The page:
Monday, February 14, 2005

Farewell, Sister Lucia

A small item in my local paper -- not even a bona fide obituary -- notes that Sister Lucia Marto, the last survivor among the three children who saw visions of the Virgin Mary at Fatima, Portugal, in 1917, has died.
I have long found the Fatima visions to be among the most interesting religious events of recent history. This is mostly because of the controversy over the third prediction given to the children by the Virgin. The Catholic Church long refused to divulge this last prediction (the first two had prophecied the World Wars and the re-emergence of Christianity in Russia) and when it did finally reveal it in 2000 there was widespread skepticism about it.
Here's a pretty good summary of the controversy:
I love a good religious controversy -- not because I am anti-religion, but because I believe that mainstream, orthodox churches have suppressed much interesting history. Now that The Da Vinci Code has become a global phenomenon, I know that I am not alone in this interest. Maybe a little too far from alone.
Anyway, back to Fatima. When Sister Lucia wrote down the prophecies in the 1940s and gave them to her local bishop, she said that the Virgin had instructed that the third prediction be revealed in 1960. When that year arrived, the Vatican refused to release the text of the prophecy, saying the world was not ready for it.
On May 13, 2000, the 19th anniversary of the attempt on his life by Mohammed Ali Agca, Pope John Paul II visited Fatima and revealed the text, part of which reads,

"...the Holy Father passed through a big city half in ruins and half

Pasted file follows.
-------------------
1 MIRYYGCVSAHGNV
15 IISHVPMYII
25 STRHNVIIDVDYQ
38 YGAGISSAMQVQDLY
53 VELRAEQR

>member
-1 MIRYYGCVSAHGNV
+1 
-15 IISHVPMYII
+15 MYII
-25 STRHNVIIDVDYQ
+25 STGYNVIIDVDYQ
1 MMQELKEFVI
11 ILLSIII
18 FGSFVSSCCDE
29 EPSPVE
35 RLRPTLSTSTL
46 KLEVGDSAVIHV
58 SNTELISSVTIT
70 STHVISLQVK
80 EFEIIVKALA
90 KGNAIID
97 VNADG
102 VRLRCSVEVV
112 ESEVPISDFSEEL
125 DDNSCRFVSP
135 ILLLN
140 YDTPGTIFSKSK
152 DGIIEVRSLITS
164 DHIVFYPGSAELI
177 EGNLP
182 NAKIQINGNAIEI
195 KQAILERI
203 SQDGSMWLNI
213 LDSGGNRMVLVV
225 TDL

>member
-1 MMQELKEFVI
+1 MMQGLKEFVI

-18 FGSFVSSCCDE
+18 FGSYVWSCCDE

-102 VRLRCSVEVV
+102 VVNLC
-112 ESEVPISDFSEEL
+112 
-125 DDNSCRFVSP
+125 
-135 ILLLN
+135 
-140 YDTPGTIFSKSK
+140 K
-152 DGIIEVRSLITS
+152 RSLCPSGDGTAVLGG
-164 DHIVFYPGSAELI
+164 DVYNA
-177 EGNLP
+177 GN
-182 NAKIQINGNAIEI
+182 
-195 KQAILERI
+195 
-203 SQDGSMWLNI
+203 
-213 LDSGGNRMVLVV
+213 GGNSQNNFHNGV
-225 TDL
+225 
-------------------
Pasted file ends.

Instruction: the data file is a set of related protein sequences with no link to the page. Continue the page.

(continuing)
with halting step, afflicted with pain and sorrow, he prayed
the souls of
the corpses he met on his way; having reached the top
of the
mountain, on his
knees at the foot of the big Cross he was killed
by a group
of soldiers who
fired bullets and arrows at him..."
The Pope said that this text related to the assassination attempt. But many
have doubted that connection -- the setting and circumstances are far
-- and even that this is the real text of the final prophecy.

When I was in high school or college, the sister of a friend was collaborating on a suspense novel about the third prophecy. To my knowledge, that novel never appeared. But it was a great idea, I think.

The other aspect of my interest in the Fatima story is what I perceive as the
sincerity of Sister Lucia's faith. She devoted her life to the Church, and died
yesterday as a nun at the age of 97. She spent her life cloistered and with
little communication outside the church. She believed.

I scoured The New York Times for mention of her passing, and could find
nothing in the National Edition, which is what I receive at home. I'm assuming
this was just due to deadlines and that this event will be covered tomorrow.

Sister Lucia deserves to be remembered by the world. Those of us who know
something about her story are fascinated and want to know more.